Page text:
posted by wwax at 8:53 AM on October 11, 2015 [11 favorites]

In the Medieval era two meals a day was the norm in most of Europe, with the first meal served around ten o'clock, often some five hours after everyone had gotten up.
posted by Jane the Brown at 8:55 AM on October 11, 2015 [2 favorites]

The words slave and servant and vassal and serf are hard to tease apart in meaning. For much of history if you worked for someone else who wasn't a family member you were considered a slave. Traditionally only men who owned productive land were really free and entitled to a voice in how things were run.
posted by Jane the Brown at 8:59 AM on October 11, 2015 [2 favorites]

There used to be a lot fewer names around and the ones that were around were reused a lot, without fear of duplication. This is because your name was more used to delineate who your family was than who you were.

In Roman families all the girls had their father's name. Period. If Julius had nine daughters they were Julia Prima, Julia Secunda, Julia Tertia... et cetera. In the Julian family they might have the tradition that their first son would be called Marcus and their second born son Antonius, and their third born son Flavius. So Marcus Julius would have three sons -Marcus Julius, Antonius Julius, and Flavius Julius, and Antonius Julius would have three sons -Marcus Julius, Antonius Julius, and Flavius Julius, and Flavius Julius would have three sons...Marcus Julius, Antonius Julius, and Flavius Julius. Meaning that there could be a half dozen Marcus Juliuses in the same family.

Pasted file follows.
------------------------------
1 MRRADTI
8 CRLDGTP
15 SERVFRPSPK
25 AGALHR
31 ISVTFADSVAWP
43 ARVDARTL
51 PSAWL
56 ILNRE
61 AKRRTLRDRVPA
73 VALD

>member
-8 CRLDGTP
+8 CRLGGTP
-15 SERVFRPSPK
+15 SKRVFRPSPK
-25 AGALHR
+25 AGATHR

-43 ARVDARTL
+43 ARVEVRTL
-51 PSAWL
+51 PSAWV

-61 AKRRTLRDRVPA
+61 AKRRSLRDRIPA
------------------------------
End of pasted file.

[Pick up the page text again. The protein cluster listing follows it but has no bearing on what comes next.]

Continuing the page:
A few centuries later, in Europe they were giving girls names different from their sisters, but still would often stick to a remarkably limited list of names in the same family, without worrying about duplicates. Not only could you be named John, after your older brother who had died in infancy, you might well be named John while he was still alive because your parents saw no need to distinguish you with a name you didn't share - Hey, you shared your bed, your clothes, your tools and your cup, plate and spoon! Why would you need a name of your own?

The few names in use were so common that they had abbreviations that could be used in legal documents and inventories and rolls. William, for example was often recorded as Gul, which came from the Latin version of the name, Gulielmus. Thos. was the abbreviation for Thomas.

There are still families where the boys are all named Joseph and the girls are all named Mary and are known by their differing middle names to avoid confusion, and on-going traditions where the eldest son always gets the same name as his father - William Clinton III or William Gates III, to name two famous current examples.

The rule used to be that you had to be named after someone - no original names. So the chances are if your name was Joan, you were named after an Aunt or a Grandmother, or a close family friend.
posted by Jane the Brown at 9:19 AM on October 11, 2015 [36 favorites]

Seconding Jane the Brown: there sure are a lot of uses for urine.
posted by chocolatepeanutbuttercup at 9:20 AM on October 11, 2015 [2 favorites]

The sleep thing, Russian aristocrats, according to Pushkin, went to bed after dinner, got up around ten PM, partied until 3 or 4 AM, then slept til daylight or morning at some point